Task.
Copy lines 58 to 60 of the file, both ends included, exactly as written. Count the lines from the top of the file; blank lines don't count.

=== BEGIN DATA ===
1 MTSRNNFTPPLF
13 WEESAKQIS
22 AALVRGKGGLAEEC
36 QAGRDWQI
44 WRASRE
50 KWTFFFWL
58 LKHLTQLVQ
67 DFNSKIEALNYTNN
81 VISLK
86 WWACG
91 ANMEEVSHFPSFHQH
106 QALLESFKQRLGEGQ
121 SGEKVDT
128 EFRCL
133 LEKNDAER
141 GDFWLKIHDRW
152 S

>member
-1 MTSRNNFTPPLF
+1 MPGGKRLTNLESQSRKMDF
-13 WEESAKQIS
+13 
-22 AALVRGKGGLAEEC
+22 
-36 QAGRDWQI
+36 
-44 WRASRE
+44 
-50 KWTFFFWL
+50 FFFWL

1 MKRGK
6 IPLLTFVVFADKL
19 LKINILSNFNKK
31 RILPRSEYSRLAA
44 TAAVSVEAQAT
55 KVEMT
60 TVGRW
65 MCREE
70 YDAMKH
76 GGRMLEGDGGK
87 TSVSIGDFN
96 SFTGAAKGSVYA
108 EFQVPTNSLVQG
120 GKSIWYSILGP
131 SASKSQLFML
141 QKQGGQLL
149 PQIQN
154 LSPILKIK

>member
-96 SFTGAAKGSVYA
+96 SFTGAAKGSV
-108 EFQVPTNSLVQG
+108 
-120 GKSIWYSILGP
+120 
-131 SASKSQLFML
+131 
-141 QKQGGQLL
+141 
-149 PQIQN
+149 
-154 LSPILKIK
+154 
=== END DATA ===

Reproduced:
-141 QKQGGQLL
+141 
-149 PQIQN